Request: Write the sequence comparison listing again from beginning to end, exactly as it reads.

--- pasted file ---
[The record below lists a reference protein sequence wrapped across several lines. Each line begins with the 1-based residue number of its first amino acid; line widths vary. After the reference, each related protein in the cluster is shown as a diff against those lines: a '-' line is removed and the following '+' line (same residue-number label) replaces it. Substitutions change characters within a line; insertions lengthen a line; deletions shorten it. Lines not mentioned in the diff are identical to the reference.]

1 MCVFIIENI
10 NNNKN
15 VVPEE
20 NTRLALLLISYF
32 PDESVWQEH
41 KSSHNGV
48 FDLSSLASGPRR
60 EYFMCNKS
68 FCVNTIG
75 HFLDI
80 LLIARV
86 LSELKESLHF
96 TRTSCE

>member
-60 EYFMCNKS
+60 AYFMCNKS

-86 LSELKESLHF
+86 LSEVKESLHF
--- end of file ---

[The record below lists a reference protein sequence wrapped across several lines. Each line begins with the 1-based residue number of its first amino acid; line widths vary. After the reference, each related protein in the cluster is shown as a diff against those lines: a '-' line is removed and the following '+' line (same residue-number label) replaces it. Substitutions change characters within a line; insertions lengthen a line; deletions shorten it. Lines not mentioned in the diff are identical to the reference.]

1 MCVFIIENI
10 NNNKN
15 VVPEE
20 NTRLALLLISYF
32 PDESVWQEH
41 KSSHNGV
48 FDLSSLASGPRR
60 EYFMCNKS
68 FCVNTIG
75 HFLDI
80 LLIARV
86 LSELKESLHF
96 TRTSCE

>member
-60 EYFMCNKS
+60 AYFMCNKS

-86 LSELKESLHF
+86 LSEVKESLHF